Frankie Knuckles, a Grammy-winning Chicago disc jockey known as the “Godfather of House Music” who worked with artists including Michael Jackson and Diana Ross, has died at age 59.
Knuckles died Monday in Chicago, the Cook County medical examiner said Tuesday. The medical examiner said a cause of death was not available.
Knuckles is considered a key figure in the evolution of the house music genre, dating back three decades to venues in Chicago and New York.
“When you’re as fortunate as most of us working DJs to be able to share our creative blessings with the rest of the world, no matter how great or small, wouldn’t you agree that it’s best to give the world the best of who you are?” Knuckles said, in a quote provided Tuesday in a release from his company, Def Mix Productions.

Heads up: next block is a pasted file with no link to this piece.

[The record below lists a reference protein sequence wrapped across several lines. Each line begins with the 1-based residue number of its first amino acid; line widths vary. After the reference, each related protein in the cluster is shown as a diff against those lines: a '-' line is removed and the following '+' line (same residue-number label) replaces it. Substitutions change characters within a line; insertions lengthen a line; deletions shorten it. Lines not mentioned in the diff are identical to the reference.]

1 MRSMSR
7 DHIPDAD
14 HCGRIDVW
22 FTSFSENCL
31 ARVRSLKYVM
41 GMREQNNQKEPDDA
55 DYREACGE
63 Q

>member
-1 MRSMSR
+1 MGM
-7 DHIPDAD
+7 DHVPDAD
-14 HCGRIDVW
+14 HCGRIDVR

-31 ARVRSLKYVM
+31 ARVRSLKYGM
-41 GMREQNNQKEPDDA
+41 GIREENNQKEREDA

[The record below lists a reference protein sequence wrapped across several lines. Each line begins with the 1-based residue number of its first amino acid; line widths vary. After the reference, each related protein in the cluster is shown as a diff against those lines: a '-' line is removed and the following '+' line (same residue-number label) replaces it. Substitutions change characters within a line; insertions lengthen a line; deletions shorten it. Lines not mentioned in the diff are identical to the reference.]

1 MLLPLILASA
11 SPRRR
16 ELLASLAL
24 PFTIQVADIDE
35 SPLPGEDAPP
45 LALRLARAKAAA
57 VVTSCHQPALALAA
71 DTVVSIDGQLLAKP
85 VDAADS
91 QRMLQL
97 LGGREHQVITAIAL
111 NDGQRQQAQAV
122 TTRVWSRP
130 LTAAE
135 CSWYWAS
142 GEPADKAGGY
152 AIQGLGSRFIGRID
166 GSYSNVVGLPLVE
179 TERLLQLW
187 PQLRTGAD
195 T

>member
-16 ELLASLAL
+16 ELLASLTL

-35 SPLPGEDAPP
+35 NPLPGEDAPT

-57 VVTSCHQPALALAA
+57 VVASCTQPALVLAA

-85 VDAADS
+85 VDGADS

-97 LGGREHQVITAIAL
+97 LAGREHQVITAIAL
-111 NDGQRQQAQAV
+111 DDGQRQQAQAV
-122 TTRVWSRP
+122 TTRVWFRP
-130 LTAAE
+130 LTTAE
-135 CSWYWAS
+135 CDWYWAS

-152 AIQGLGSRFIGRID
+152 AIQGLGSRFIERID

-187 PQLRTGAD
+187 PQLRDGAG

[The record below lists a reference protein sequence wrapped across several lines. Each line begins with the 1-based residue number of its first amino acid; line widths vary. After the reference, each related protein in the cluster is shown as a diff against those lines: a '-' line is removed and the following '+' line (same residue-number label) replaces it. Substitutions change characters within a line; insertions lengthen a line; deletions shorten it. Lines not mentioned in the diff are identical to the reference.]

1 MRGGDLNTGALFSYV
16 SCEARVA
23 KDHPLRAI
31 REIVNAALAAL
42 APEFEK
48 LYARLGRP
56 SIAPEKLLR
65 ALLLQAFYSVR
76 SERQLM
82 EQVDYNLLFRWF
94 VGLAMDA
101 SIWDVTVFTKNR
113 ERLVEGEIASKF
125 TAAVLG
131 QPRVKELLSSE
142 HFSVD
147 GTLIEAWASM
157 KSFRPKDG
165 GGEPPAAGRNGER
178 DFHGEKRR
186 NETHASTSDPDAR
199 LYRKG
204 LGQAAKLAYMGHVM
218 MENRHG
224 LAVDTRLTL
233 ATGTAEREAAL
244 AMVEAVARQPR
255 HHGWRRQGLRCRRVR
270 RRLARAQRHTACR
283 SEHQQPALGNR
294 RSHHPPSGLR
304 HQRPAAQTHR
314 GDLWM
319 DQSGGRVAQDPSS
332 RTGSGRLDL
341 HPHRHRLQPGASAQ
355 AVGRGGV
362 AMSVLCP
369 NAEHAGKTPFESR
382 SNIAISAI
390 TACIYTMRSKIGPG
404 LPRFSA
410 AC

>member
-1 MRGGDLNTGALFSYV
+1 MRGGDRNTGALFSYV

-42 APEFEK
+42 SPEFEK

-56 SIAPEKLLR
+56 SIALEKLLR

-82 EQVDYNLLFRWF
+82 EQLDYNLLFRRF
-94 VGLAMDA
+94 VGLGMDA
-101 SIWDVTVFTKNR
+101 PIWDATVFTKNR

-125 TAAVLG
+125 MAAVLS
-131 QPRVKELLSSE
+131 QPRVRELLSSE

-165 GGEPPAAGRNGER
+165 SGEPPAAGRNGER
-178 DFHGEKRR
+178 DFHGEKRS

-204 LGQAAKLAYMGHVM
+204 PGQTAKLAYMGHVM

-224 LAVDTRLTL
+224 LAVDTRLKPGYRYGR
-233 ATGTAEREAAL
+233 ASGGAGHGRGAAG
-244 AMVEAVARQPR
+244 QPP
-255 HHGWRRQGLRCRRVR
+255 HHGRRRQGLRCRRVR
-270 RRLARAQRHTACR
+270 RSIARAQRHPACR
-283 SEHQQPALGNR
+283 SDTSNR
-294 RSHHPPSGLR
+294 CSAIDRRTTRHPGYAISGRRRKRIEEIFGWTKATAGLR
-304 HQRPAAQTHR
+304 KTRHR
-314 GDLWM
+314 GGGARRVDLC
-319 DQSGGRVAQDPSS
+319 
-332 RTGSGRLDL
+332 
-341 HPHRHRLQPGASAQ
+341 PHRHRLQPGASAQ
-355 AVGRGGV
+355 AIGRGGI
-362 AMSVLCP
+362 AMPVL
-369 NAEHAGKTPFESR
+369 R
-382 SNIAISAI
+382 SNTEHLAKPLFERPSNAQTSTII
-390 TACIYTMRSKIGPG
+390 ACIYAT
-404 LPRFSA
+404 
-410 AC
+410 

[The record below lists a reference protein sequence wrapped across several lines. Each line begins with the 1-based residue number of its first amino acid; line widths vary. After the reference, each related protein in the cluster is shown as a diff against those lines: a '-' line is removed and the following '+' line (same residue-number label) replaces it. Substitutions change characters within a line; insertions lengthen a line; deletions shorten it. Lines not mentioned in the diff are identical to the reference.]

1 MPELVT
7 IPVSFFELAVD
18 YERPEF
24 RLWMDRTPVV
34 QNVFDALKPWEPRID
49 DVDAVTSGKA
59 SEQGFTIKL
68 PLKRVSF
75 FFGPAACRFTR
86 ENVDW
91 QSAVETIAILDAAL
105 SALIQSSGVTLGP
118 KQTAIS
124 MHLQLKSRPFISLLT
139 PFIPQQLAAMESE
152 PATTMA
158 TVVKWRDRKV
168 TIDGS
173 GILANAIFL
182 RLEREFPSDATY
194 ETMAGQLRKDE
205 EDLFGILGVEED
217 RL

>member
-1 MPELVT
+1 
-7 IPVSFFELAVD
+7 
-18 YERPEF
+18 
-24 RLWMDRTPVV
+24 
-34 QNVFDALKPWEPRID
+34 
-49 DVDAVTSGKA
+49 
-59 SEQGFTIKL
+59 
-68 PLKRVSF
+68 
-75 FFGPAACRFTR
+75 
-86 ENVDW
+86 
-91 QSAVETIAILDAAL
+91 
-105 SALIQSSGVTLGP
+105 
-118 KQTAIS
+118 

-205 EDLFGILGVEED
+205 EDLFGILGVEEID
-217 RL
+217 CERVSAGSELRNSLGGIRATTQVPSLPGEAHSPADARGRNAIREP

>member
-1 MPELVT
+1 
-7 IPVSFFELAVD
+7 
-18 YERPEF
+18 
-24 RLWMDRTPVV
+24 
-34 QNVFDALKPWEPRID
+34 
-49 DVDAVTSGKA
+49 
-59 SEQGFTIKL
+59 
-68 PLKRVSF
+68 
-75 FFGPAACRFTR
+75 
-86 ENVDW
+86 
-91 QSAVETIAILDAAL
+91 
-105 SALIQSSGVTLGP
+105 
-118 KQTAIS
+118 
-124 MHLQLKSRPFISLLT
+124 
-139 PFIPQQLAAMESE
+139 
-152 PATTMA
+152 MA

Mayor Rahm Emanuel said Tuesday that Chicago has lost “one of its most treasured cultural pioneers.”
Knuckles was born Francis Nicholls on Jan. 18, 1955, in the Bronx. He worked as a DJ in the early 1970s in New York before moving to Chicago in the late 1970s. In Chicago he was resident DJ at the city’s The Warehouse club until it closed in 1983.